Jump to content


Photo
- - - - -

Excessive cropping with D100 prints


  • Please log in to reply
3 replies to this topic

#1 Kasey

Kasey

    Great Hammerhead

  • Member
  • PipPipPipPip
  • 710 posts
  • Location:USVI

Posted 25 March 2003 - 02:51 AM

I just started shooting a D100 underwater. I've gotten some great results, but I've been dissapointed by my prints. It seems the camera's image dimensions are far from traditional photo dimensions, forcing a very dramatic crop. I remember reading a few months ago an article that circulated on this forum that praise the E-20 for its use of a sensor that was closer to the dimensions of traditional photos. In this regard I concur, my E-20 didn't force such a dramatic crop. It looks like 10% or more of the camera's resolution is lost at the borders.

Am I doing something wrong?

FYI I'm editing in photoshop but printing using my Mac in Classic mode to enable borderless printing on my 1280 printer. I use Epson's film factory to handle the prints.
Seacam F100;D2x; 60mm;105mm;16mm;17-35; 10.5mm;12-24mm
Sea & Sea strobes
www.underthecaribbean.com

#2 MikeO

MikeO

    Great White

  • Member
  • PipPipPipPip
  • 1025 posts
  • Location:Fairfax, VA, USA

Posted 25 March 2003 - 06:02 AM

Anyone who has ever tried to get enlargements from film has quickly figured out that the 2:3 aspect ratio corresponds to an 8x12 print, not an 8x10. Odd that while 4x6 prints are the standard for snapshots now, the standard size for the most popular enlargement would have a different aspect ratio than the standard film rectangle, but that's how it is. As you imply, the Olympus 3:4 ratio is a bit closer -- for the prints I pin up in my office, I usually go with 7.5x10 on 8.5x11" paper. I get a nice 1/2" white border around the page and don't have to crop at all. Of course, if I were to frame them in a standard frame, I would have to have to do a bit of cropping as 3:4 works out to 8x10.67. If you can find it, you might try printing 8x12 onto legal size photo paper (8.5x14), then choppin goff the border. A4 paper (8.25x11.75) would also be an improvement if you could go edge-to-edge on it. If the 1280 can handle rolls, you could get a big roll of paper and just chop it off the roll when you're done printing . . .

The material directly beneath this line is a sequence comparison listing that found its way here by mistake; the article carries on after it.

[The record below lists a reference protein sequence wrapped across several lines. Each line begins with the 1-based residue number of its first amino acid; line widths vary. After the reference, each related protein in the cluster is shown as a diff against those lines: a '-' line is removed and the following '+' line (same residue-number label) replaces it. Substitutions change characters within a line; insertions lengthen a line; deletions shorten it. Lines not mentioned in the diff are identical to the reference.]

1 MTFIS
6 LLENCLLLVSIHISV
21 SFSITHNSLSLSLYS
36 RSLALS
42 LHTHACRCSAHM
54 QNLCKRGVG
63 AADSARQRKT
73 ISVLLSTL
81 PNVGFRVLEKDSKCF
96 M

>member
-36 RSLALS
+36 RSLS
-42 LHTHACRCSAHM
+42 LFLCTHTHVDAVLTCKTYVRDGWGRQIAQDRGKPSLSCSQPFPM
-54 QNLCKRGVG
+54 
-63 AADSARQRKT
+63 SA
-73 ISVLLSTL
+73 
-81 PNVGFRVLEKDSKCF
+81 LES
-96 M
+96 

Mike

Mike Oelrich
Canon EOS 40D in Seatool housing, 100mm macro, Tokina 10-17, INON Z-240s.


#3 james

james

    The Engineer

  • Super Mod
  • 9969 posts
  • Location:Houston TX

Posted 25 March 2003 - 06:12 AM

Hi Kasey,

Your D100 should record images at the traditional 3:2 film aspect ratio. A 6 megapixel JPEG should come out at roughtly 3,000 x 2,000 pixels If not then there is a problem with your sensor.

The sensor in the E20 does NOT record images at the traditional 3:2 aspect ratio so you will need to learn to adapt BACK to film dimensions...:rolleyes: Think of it this way, the D100 takes the "right sized" photo whereas the E20 cuts off the edges...

You didn't say what type of media you are trying to print onto or what printing program you are using. That could be your problem.

You should try printing onto 4 x 6 stock and see how much is cropped when you try to do a borderless print. My Canon S900 crops a tiny bit off at each edge in order to do borderless, but it's only like 1 millimeter.

Cheers
James
Canon 1DsMkIII - Seacam Housing
Dual Ikelite Strobes
Photo site - www.reefpix.org

#4 scorpio_fish

scorpio_fish

    Orca

  • Member
  • PipPipPipPipPip
  • 1413 posts
  • Gender:Male
  • Location:Dallas, TX

Posted 25 March 2003 - 12:04 PM

You didn't say what size you were trying to print. The camera has a 1.5:1 ratio which matches up to 4x6 just fine. When I go to 8x10, I've got to crop a lot of width. The common 8x10 size originates with view cameras, which predates the 35mm format. I have a 4x5 view camera, which tranlates quite easily to 8x10.

Now, if that isn't the issue, then you may be experiencing a problem I have also run into. When I size a photo to 8x10 in Photoshop and then print borderless on my Epson 1280, part of the image is cropped. I can't explain why. I have used 9.75" as my long dimension to get a boderless print.

The wierd part about it is that I don't think it is an Epson problem. I have taken files to the lab for 16x20 prints and part of the image gets cropped. I can't figure it out.
"Me, fail English?.........Unpossible!"